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Is it legal to trim your neighbour's overhanging tree?

As part of our Insights series, Is it legal to… we explore the law surrounding the trimming or removal of your neighbour’s overhanging tree.

Overhanging Trees: Getting to the root of the problem

Overhanging trees can be the bane of some people’s lives. As a large majority of us living in East Anglia are surrounded by nature’s finest, we experience this more than our non-rural counterparts. Even though we have great admiration for our trees, they can become a source of agitation, especially when untended.

How do I know who owns the tree?

It is usually quite straightforward to establish the legal owner of a specific tree. A tree, hedge or any form of plantation belongs to the owner of the land on which it was originally planted. Generally, if you are not the owner, you are not entitled to remove, trim or snip the tree – and any action in this regard could invite a civil claim, as a neighbour cannot lawfully interfere with planting beyond their boundary. However, if branches extend over the legal boundary, the neighbouring owner is entitled to remove, trim or snip the overhanging parts.

Where an overgrown, problem tree is subject to a Tree Preservation Order (TPO) or in close proximity to an operational railway line, a specialist approach might be needed. It is advisable to contact your local council if you are unsure about whether a tree is protected.

Can I enter neighbouring land?

Without permission, a person can usually only enter a neighbour’s land in very limited circumstances, for example, if a need for work that constitutes a genuine emergency cannot wait. So in many situations it could be unlawful to access a neighbour’s land to get to offending branches, even if doing so makes it is easier to cut back trees or other vegetation. Not only could such action potentially amount to a trespass, it can also have a damaging impact on neighbourly relationships.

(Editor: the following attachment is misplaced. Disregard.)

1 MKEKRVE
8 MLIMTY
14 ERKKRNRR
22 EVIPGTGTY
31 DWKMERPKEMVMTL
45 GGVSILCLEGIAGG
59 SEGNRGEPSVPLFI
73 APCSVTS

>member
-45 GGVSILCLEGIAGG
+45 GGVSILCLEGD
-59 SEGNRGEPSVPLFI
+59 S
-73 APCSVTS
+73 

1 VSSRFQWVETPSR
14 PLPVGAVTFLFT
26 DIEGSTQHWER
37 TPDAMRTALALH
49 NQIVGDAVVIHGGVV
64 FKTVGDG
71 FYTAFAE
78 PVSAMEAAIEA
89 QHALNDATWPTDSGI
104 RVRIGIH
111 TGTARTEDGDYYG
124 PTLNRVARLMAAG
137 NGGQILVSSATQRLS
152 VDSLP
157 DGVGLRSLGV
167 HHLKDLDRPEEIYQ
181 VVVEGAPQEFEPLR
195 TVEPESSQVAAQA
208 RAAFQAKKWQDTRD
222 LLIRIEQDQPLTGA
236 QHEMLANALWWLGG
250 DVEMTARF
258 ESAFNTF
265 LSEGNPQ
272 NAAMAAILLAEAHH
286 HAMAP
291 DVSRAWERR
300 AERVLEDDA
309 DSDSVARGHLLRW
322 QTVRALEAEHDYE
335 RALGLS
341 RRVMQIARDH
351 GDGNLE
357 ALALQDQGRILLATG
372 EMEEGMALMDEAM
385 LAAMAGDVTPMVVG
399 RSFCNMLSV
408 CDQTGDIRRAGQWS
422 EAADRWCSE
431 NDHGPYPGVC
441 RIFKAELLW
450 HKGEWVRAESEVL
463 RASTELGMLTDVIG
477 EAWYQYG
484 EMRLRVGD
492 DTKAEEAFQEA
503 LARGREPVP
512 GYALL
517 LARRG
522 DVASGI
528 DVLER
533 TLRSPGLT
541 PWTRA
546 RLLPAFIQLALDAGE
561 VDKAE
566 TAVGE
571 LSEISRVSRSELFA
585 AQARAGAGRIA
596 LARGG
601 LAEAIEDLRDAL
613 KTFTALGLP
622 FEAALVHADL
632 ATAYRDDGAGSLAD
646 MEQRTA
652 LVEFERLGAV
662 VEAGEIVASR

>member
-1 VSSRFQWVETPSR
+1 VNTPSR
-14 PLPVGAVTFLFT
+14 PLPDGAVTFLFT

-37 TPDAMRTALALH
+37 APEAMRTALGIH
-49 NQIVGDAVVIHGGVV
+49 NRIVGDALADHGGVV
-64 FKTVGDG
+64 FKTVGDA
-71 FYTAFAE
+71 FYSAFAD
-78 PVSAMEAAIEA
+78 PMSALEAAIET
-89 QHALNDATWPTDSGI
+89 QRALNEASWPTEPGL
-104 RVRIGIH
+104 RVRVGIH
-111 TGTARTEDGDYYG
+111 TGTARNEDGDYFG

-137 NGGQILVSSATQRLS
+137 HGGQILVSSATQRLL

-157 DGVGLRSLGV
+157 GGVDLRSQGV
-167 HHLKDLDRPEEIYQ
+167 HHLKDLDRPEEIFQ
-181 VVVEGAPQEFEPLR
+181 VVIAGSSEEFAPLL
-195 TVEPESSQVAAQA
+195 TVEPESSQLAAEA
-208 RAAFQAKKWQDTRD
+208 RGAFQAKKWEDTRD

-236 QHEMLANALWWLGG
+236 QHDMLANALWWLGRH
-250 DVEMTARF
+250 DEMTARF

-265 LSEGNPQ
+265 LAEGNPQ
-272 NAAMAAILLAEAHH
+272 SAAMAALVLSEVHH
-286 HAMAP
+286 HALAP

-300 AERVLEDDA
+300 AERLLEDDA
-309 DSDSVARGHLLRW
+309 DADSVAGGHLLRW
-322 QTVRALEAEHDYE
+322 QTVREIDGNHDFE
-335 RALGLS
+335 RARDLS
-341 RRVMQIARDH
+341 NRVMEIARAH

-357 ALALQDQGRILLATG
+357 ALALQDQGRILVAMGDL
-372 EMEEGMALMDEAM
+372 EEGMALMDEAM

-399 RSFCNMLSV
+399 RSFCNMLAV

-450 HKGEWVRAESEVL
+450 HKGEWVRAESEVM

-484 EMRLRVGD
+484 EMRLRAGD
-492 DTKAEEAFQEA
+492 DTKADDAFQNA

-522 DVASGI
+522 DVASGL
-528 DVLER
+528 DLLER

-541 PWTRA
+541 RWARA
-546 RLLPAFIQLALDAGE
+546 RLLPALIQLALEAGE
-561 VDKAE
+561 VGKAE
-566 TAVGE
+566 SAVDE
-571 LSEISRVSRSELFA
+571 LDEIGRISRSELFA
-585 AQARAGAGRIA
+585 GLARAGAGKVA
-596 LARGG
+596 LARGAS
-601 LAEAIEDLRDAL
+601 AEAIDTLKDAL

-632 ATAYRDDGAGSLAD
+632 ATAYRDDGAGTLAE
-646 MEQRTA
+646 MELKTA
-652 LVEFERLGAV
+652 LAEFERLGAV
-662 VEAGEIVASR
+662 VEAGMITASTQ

So, what can I do?

You can remove, trim or snip overhanging parts of the vegetation that extend over the legal boundary.

Anything that stems from the tree (whether on your side or not) remains the property of the owner, so you should discuss how to deal with overhanging branches with your neighbour before acting. Some might want the prunings to be returned, or they might be perfectly happy for you to dispose of them!

The smallest issues between neighbours (even ones that were once very amicable) can quickly escalate into litigated disputes destined for the courts. So be mindful of the ramifications of your actions when it comes to controlling your neighbours’ encroaching plants!

How we can help

If you have an issue rooted in this area of law, please contact our Litigation & Dispute Resolution team. We offer initial consultations in which we deliver tailored advice on how to move forward in a way that suits you.

 They can be contacted on 01603 620508 or by email. Fore more information on their range of dispute resolution services, including boundary and neighbour disputes, please follow the link.

This article was produced on the 23rd August 2023 by our Litigation & Dispute Resolution team for information purposes only and should not be construed or relied upon as specific legal advice.